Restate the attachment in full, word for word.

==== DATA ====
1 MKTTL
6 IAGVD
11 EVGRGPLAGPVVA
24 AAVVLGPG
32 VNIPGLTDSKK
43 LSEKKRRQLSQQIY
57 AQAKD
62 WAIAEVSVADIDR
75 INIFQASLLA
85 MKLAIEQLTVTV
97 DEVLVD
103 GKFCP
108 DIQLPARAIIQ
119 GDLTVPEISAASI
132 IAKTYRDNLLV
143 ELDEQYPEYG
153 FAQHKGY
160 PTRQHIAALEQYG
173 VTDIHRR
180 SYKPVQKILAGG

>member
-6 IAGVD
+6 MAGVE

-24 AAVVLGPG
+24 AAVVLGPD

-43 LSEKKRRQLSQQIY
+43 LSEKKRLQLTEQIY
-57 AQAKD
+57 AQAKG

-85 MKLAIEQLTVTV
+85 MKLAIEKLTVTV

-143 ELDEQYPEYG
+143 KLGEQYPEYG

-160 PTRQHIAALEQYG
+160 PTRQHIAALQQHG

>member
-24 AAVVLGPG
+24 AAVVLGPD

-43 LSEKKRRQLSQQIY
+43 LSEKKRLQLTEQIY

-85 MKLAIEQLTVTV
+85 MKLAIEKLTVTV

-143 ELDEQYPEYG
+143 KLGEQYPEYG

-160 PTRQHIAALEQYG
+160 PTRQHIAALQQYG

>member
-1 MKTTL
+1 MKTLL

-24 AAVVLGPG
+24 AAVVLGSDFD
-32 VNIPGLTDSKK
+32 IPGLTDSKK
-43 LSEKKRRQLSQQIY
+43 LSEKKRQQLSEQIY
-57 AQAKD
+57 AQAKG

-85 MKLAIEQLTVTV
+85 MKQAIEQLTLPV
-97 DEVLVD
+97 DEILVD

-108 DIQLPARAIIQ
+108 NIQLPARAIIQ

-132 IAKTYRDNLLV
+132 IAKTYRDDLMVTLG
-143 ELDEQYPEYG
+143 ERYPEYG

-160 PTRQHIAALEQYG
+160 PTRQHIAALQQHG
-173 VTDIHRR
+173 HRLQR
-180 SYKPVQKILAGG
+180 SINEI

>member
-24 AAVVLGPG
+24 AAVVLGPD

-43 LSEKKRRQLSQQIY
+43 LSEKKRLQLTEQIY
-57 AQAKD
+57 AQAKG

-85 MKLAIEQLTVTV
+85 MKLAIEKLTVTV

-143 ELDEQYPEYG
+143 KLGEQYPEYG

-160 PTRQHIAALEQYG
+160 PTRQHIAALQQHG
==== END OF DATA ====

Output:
1 MKTTL
6 IAGVD
11 EVGRGPLAGPVVA
24 AAVVLGPG
32 VNIPGLTDSKK
43 LSEKKRRQLSQQIY
57 AQAKD
62 WAIAEVSVADIDR
75 INIFQASLLA
85 MKLAIEQLTVTV
97 DEVLVD
103 GKFCP
108 DIQLPARAIIQ
119 GDLTVPEISAASI
132 IAKTYRDNLLV
143 ELDEQYPEYG
153 FAQHKGY
160 PTRQHIAALEQYG
173 VTDIHRR
180 SYKPVQKILAGG

>member
-6 IAGVD
+6 MAGVE

-24 AAVVLGPG
+24 AAVVLGPD

-43 LSEKKRRQLSQQIY
+43 LSEKKRLQLTEQIY
-57 AQAKD
+57 AQAKG

-85 MKLAIEQLTVTV
+85 MKLAIEKLTVTV

-143 ELDEQYPEYG
+143 KLGEQYPEYG

-160 PTRQHIAALEQYG
+160 PTRQHIAALQQHG

>member
-24 AAVVLGPG
+24 AAVVLGPD

-43 LSEKKRRQLSQQIY
+43 LSEKKRLQLTEQIY

-85 MKLAIEQLTVTV
+85 MKLAIEKLTVTV

-143 ELDEQYPEYG
+143 KLGEQYPEYG

-160 PTRQHIAALEQYG
+160 PTRQHIAALQQYG

>member
-1 MKTTL
+1 MKTLL

-24 AAVVLGPG
+24 AAVVLGSDFD
-32 VNIPGLTDSKK
+32 IPGLTDSKK
-43 LSEKKRRQLSQQIY
+43 LSEKKRQQLSEQIY
-57 AQAKD
+57 AQAKG

-85 MKLAIEQLTVTV
+85 MKQAIEQLTLPV
-97 DEVLVD
+97 DEILVD

-108 DIQLPARAIIQ
+108 NIQLPARAIIQ

-132 IAKTYRDNLLV
+132 IAKTYRDDLMVTLG
-143 ELDEQYPEYG
+143 ERYPEYG

-160 PTRQHIAALEQYG
+160 PTRQHIAALQQHG
-173 VTDIHRR
+173 HRLQR
-180 SYKPVQKILAGG
+180 SINEI

>member
-24 AAVVLGPG
+24 AAVVLGPD

-43 LSEKKRRQLSQQIY
+43 LSEKKRLQLTEQIY
-57 AQAKD
+57 AQAKG

-85 MKLAIEQLTVTV
+85 MKLAIEKLTVTV

-143 ELDEQYPEYG
+143 KLGEQYPEYG

-160 PTRQHIAALEQYG
+160 PTRQHIAALQQHG